Pending home sales declined 0.5% to an index reading of 105.9 in May, after an unrevised 1.3% fall to 106.4 in April, according to a report released Wednesday by the National Association of Realtors.
An index of 100 is equal to the average level of contract activity during 2001.
Year-over-year the pending homes sales index decreased 2.2% from last May, when the index was 108.3.
IFR Markets predicted the index would be up 0.5%.
Regionally, pending sales were mostly higher. Northeast sales rose 2.0% to 92.4, grew 2.9% to 101.4 in the Midwest, while rising 0.6% in the West to 94.7, and dropping 3.5% in the South to 122.9.
“Pending home sales underperformed once again in May, declining for the second straight month and coming in at the second lowest level over the past year,” NAR Chief Economist Lawrence Yun said. “Realtors in most of the country continue to describe their markets as highly competitive and fast moving, but without enough new and existing inventory for sale, activity has essentially stalled.”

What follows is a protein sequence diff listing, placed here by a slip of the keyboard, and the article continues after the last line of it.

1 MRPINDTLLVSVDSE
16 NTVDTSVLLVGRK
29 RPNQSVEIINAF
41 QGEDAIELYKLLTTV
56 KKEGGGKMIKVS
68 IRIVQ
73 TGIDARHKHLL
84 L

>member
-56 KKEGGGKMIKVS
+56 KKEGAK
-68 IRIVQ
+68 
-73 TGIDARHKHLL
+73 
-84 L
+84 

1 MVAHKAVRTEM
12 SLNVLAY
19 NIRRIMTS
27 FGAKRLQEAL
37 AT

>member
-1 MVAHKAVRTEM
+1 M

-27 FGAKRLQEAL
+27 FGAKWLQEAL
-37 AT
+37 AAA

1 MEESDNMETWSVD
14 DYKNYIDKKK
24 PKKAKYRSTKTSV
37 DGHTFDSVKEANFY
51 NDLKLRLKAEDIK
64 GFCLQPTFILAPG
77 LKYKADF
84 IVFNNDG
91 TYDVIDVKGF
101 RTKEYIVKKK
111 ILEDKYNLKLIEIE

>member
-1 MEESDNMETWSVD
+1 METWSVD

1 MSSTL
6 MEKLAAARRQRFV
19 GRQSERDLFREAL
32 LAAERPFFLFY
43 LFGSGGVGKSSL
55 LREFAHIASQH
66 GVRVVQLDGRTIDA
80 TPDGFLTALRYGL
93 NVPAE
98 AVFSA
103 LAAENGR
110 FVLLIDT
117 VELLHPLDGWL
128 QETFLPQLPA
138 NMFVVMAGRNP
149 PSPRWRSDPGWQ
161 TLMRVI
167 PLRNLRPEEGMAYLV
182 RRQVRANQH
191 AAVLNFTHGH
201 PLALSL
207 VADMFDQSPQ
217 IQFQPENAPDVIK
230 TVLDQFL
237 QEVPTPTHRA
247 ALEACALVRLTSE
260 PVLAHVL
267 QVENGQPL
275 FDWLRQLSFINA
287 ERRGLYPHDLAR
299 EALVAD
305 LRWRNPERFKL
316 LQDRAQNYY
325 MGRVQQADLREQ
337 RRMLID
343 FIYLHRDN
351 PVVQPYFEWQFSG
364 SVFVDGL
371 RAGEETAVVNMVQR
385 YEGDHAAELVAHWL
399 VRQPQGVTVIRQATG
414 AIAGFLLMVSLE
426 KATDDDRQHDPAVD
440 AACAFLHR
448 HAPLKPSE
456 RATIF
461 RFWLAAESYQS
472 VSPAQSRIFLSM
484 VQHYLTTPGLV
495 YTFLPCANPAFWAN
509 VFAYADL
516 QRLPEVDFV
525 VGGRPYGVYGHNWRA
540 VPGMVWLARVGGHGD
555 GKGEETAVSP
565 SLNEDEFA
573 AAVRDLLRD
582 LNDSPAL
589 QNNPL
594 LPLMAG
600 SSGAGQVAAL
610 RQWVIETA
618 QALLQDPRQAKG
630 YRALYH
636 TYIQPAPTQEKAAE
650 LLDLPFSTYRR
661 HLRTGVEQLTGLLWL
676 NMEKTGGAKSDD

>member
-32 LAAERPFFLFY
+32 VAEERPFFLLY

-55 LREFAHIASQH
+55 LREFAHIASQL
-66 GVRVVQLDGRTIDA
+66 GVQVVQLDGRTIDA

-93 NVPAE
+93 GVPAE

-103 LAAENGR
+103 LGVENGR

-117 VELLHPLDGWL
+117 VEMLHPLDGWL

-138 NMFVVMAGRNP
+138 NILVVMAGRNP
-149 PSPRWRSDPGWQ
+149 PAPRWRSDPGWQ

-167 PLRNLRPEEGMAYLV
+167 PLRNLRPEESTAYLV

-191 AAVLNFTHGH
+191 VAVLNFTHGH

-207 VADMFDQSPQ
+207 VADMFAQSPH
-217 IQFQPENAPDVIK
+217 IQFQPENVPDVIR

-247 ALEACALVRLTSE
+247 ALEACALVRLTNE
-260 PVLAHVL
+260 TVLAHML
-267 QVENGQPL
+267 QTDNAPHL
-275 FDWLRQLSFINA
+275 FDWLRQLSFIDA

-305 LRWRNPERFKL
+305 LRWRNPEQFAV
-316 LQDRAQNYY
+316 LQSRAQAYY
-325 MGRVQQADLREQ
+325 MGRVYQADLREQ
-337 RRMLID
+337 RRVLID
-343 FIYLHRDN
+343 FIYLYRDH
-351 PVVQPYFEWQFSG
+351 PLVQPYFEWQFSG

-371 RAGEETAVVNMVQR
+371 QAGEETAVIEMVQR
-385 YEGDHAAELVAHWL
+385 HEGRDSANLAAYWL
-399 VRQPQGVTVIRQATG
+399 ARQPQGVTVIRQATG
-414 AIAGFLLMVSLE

Supply has damped issuance, he said. If weak demand was the cause, price gains would slow, inventory would rise and time on the market would grow, he noted. But, home price increases are still faster than income growth and inventories dropped, while the typical listing was in contract in about three weeks, he said.
“With the cost of buying a home getting more expensive, it’s clear the summer months will be a true test for the housing market. One encouraging sign has been the increase in new home construction to a 10-year high,” added Yun. “Several would-be buyers this spring were kept out of the market because of supply and affordability constraints. The healthy economy and job market should keep many of them actively looking to buy, and any rise in inventory would certainly help them find a home.”